In commentary this morning in the Washington Post, both the president of the Earth Policy Institute and a climate specialist with the Clean Air Task Force take Al Gore’s proffered solution to “man-made global warming” to task:
It is now abundantly clear that food-to-fuel mandates are leading to increased environmental damage. First, producing ethanol requires huge amounts of energy — most of which comes from coal. Second, the production process creates a number of hazardous byproducts, and some production facilities are reportedly dumping these in local water sources.
Third, food-to-fuel mandates are helping drive up the price of agricultural staples, leading to significant changes in land use with major environmental harm. Here in the United States, farmers are pulling land out of the federal conservation program, threatening fragile habitats. Increased agricultural production also means increased fertilizer use. The National Academy of Sciences reported last month that meeting the congressional food-to-fuel mandate by 2022 would lead to a 10 to 19 percent increase in the size of the Gulf of Mexico’s “dead zone” — an area so polluted by fertilizer runoff that no aquatic life can survive there.
Most troubling, though, is that the higher food prices caused in large part by food-to-fuel mandates create incentives for global deforestation, including in the Amazon basin. As Time magazine reported this month, huge swaths of forest are being cleared for agricultural development. The result is devastating: We lose an ecological treasure and critical habitat for endangered species, as well as the world’s largest “carbon sink.” And when the forests are cleared and the land plowed for farming, the carbon that had been sequestered in the plants and soil is released. Princeton scholar Tim Searchinger has modeled this impact and reports in Science magazine that the net impact of the food-to-fuel push will be an increase in global carbon emissions — and thus a catalyst for climate change.
Meanwhile, Al Gore pays himself to live large, ups profits while upping pollution:
Al Gore defends his extraordinary personal energy usage by telling critics he maintains a “carbon neutral” lifestyle by buying “carbon offsets,” but the company that receives his payments turns out to be partly owned and chaired by the former vice president himself. … Gore has described the lifestyle he and his wife Tipper live as “carbon neutral,” meaning he tries to offset any energy usage, including plane flights and car trips, by “purchasing verifiable reductions in CO2 elsewhere.”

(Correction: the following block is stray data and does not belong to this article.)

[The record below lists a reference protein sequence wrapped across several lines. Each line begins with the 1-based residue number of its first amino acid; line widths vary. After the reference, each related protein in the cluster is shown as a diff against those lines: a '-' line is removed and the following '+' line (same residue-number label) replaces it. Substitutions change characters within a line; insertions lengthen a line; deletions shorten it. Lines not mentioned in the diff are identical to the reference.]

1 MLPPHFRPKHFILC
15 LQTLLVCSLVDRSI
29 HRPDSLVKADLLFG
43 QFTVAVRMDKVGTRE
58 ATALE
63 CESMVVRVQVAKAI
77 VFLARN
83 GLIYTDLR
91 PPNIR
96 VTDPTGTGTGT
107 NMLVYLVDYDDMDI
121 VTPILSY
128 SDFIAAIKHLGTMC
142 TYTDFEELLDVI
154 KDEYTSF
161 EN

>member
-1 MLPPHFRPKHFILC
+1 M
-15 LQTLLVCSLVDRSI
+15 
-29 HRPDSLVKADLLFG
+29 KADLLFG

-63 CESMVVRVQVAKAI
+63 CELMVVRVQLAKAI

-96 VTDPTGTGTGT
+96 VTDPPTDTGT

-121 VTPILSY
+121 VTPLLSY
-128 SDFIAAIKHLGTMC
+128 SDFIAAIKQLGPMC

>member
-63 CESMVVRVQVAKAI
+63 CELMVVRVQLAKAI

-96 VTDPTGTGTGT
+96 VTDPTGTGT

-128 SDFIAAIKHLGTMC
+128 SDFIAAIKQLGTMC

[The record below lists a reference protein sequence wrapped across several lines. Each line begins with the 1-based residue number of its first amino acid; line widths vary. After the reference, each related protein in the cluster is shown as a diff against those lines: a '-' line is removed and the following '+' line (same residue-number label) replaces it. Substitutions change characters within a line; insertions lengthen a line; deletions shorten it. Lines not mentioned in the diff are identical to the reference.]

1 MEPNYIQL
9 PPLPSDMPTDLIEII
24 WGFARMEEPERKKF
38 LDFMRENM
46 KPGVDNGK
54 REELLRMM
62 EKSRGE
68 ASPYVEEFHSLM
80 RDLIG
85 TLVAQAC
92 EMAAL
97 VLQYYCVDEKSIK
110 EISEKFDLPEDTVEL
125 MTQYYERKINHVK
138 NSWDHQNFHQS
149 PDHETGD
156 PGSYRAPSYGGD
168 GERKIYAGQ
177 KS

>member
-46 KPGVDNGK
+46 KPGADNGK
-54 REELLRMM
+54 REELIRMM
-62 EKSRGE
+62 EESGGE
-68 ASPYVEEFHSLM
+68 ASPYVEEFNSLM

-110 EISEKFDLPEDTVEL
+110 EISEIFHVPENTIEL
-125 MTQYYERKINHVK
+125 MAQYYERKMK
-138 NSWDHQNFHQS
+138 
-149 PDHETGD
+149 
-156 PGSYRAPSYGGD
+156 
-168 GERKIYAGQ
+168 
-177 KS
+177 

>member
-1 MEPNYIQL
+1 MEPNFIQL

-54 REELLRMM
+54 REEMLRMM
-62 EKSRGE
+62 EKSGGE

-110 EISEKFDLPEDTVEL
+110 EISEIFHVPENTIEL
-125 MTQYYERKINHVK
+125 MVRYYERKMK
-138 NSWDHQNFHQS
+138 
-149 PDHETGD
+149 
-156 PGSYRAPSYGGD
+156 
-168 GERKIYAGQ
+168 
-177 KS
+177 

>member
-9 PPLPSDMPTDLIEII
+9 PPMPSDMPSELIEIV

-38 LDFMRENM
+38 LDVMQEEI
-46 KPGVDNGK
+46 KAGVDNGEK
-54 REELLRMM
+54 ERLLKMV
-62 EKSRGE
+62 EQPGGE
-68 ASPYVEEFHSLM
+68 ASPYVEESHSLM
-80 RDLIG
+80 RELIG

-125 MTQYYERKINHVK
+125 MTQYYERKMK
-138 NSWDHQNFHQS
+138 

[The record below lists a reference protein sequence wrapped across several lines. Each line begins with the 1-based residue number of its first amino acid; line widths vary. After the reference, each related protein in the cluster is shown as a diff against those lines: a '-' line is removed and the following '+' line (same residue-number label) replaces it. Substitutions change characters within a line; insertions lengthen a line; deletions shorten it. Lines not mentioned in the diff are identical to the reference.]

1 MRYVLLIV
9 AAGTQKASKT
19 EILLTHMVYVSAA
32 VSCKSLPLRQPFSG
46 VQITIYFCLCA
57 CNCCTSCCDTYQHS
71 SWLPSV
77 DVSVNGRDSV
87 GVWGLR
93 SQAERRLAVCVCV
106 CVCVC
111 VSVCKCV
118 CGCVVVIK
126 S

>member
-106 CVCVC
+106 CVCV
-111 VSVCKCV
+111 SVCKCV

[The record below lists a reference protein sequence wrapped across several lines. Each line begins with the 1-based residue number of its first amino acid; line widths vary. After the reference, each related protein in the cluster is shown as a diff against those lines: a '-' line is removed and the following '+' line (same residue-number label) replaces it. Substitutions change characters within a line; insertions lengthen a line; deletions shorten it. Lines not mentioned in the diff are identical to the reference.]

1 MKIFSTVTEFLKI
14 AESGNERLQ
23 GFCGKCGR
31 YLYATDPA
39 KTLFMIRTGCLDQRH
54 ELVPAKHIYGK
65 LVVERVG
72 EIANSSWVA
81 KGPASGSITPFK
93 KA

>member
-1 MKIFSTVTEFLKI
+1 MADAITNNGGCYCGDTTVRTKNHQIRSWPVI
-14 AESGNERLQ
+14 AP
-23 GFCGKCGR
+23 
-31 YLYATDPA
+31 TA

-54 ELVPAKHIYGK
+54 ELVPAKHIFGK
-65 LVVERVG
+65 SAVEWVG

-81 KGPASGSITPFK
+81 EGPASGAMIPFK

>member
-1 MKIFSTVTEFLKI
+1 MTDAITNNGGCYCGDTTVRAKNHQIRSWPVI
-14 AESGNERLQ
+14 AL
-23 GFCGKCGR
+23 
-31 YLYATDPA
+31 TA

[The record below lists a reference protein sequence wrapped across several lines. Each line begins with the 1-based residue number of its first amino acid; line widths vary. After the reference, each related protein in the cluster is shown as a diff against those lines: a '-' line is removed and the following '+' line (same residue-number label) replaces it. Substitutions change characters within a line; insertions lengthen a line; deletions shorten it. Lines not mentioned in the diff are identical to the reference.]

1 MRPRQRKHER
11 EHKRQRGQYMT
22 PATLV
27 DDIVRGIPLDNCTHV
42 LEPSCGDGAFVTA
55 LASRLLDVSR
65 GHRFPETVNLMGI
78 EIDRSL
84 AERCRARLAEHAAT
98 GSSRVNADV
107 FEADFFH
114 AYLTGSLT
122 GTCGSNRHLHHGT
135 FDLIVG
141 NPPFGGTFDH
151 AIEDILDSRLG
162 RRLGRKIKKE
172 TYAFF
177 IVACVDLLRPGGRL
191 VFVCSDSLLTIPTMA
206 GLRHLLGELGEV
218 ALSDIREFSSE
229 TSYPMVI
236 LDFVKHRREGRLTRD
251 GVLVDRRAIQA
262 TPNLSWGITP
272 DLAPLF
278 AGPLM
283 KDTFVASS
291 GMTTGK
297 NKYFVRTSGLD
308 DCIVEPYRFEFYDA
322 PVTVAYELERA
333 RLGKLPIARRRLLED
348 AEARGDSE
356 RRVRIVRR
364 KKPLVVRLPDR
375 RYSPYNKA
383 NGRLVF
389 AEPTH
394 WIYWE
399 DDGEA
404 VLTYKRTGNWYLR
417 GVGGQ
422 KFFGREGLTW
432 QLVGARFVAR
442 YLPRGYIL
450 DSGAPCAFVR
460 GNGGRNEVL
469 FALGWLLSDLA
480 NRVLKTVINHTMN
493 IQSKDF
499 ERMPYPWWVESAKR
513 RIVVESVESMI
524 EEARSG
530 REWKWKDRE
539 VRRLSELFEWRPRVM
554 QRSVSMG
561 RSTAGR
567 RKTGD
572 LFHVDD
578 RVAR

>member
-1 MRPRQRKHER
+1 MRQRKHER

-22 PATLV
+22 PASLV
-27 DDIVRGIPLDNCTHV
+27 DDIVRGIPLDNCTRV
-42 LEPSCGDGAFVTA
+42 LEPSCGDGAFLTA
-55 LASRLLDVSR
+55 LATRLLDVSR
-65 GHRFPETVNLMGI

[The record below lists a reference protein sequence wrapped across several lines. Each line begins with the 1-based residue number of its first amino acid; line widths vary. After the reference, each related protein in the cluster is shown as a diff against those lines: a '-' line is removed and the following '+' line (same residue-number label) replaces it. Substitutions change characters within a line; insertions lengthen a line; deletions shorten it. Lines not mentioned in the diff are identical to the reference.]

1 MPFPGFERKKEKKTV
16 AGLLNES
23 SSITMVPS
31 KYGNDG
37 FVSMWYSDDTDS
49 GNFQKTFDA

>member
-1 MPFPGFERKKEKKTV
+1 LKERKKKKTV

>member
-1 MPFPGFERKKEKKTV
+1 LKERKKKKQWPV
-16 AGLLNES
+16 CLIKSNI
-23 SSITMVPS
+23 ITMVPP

But it turns out he pays for his extra-large carbon footprint through Generation Investment Management, a London-based company with offices in Washington, D.C., for which he serves as chairman. The company was established to take financial advantage of new technologies and solutions related to combating “global warming,” reports blogger Bill Hobbs. Hobbs points out Gore stands to make a lot of money from his promotion of the alleged “global warming” threat, which is disputed by many mainstream scientists. “In other words, he ‘buys’ his ‘carbon offsets’ from himself, through a transaction designed to boost his own investments and return a profit to himself,” Hobbs writes. “To be blunt, Gore doesn’t buy ‘carbon offsets’ through Generation Investment Management -– he buys stocks.”
Food shortages are even being seen here in America:
Many parts of America, long considered the breadbasket of the world, are now confronting a once unthinkable phenomenon: food rationing. Major retailers in New York, in areas of New England, and on the West Coast are limiting purchases of flour, rice, and cooking oil as demand outstrips supply. There are also anecdotal reports that some consumers are hoarding grain stocks. At a Costco Warehouse in Mountain View, Calif., yesterday, shoppers grew frustrated and occasionally uttered expletives as they searched in vain for the large sacks of rice they usually buy. “Where’s the rice?” an engineer from Palo Alto, Calif., Yajun Liu, said. “You should be able to buy something like rice. This is ridiculous.”
In Europe, one of the international leaders who helped create food shortages is alarmed:
Biofuels, once seen as a key factor in curbing greenhouse gas emissions, are behind the current global food crisis, major oil producers and consumers charged at an energy forum here on Monday. “A conflict (is) emerging between foodstuffs and fuel … with disastrous social conflicts and dubious environmental results,” outgoing Italian Prime Minister Romano Prodi told the International Energy Forum here as rising food prices worldwide raise the spectre of famine in some countries.
“We have to examine very closely subsidy policies so as to avoid distortions in the allocation of resources,” Prodi insisted. Agricultural prices were not only being driven by rising demand but also by increased cultivation of biofuels, “creating strong tensions in a number of countries,” he said.
That’s okay; just hug a tree today (it will reduce the empty feeling in your stomach).